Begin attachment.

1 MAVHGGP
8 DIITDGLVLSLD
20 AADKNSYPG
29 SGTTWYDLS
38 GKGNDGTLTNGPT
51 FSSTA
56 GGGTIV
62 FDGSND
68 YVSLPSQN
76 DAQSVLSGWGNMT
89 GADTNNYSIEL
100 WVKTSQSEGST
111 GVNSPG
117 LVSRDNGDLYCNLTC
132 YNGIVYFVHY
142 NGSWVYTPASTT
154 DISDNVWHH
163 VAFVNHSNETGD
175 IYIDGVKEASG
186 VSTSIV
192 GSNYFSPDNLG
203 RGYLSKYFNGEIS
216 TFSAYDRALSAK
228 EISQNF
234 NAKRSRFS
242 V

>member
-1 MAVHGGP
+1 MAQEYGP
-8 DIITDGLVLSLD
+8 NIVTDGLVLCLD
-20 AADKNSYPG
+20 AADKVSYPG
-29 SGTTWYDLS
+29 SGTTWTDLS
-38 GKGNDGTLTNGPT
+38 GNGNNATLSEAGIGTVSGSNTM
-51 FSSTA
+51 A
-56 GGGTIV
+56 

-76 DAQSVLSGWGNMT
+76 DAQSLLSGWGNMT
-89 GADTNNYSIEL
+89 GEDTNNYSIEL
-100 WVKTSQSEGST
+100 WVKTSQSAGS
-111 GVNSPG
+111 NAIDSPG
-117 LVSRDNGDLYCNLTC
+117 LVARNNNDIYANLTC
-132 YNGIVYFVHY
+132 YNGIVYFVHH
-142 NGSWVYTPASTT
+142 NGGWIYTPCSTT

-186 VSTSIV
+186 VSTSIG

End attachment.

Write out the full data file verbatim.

1 MAVHGGP
8 DIITDGLVLSLD
20 AADKNSYPG
29 SGTTWYDLS
38 GKGNDGTLTNGPT
51 FSSTA
56 GGGTIV
62 FDGSND
68 YVSLPSQN
76 DAQSVLSGWGNMT
89 GADTNNYSIEL
100 WVKTSQSEGST
111 GVNSPG
117 LVSRDNGDLYCNLTC
132 YNGIVYFVHY
142 NGSWVYTPASTT
154 DISDNVWHH
163 VAFVNHSNETGD
175 IYIDGVKEASG
186 VSTSIV
192 GSNYFSPDNLG
203 RGYLSKYFNGEIS
216 TFSAYDRALSAK
228 EISQNF
234 NAKRSRFS
242 V

>member
-1 MAVHGGP
+1 MAQEYGP
-8 DIITDGLVLSLD
+8 NIVTDGLVLCLD
-20 AADKNSYPG
+20 AADKVSYPG
-29 SGTTWYDLS
+29 SGTTWTDLS
-38 GKGNDGTLTNGPT
+38 GNGNNATLSEAGIGTVSGSNTM
-51 FSSTA
+51 A
-56 GGGTIV
+56 

-76 DAQSVLSGWGNMT
+76 DAQSLLSGWGNMT
-89 GADTNNYSIEL
+89 GEDTNNYSIEL
-100 WVKTSQSEGST
+100 WVKTSQSAGS
-111 GVNSPG
+111 NAIDSPG
-117 LVSRDNGDLYCNLTC
+117 LVARNNNDIYANLTC
-132 YNGIVYFVHY
+132 YNGIVYFVHH
-142 NGSWVYTPASTT
+142 NGGWIYTPCSTT

-186 VSTSIV
+186 VSTSIG